The screening of in vitro embryos resulting from in vitro fertilization (IVF) treatment for chromosomal abnormalities (aneuploidies) has as a primary aim to help patients achieve a successful pregnancy. Most IVF centers will not transfer aneuploid embryos, as they have an enhanced risk of leading to implantation failure and miscarriage. However, some aneuploidies, such as trisomy-21, can lead to viable pregnancies and to children with a variable health prognosis, and some prospective parents may request transfer of such embryos. I present two cases where the testing for and detection of trisomy-21 can lead to conflicts between IVF professionals and patients and argue that in most such cases respect for choices of patients should prevail.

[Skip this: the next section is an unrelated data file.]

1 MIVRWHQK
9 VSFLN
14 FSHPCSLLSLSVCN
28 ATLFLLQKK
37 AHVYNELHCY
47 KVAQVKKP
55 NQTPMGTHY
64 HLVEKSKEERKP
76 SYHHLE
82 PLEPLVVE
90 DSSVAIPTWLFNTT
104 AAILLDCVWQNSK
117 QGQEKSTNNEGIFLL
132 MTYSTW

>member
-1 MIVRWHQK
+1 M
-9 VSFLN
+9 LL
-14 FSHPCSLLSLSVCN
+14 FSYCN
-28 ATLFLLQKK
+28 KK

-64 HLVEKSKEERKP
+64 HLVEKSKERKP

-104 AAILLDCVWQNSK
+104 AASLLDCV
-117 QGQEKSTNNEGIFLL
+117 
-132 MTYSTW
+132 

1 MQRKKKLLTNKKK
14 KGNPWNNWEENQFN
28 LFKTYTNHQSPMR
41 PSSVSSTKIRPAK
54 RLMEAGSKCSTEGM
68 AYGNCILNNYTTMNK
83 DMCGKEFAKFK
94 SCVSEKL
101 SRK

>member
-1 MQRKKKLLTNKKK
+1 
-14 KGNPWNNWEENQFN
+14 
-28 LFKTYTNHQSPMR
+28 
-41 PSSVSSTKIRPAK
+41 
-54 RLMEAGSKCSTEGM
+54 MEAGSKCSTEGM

- Down syndrome
- Preimplantation genetic screening
- Preimplantation genetic diagnosis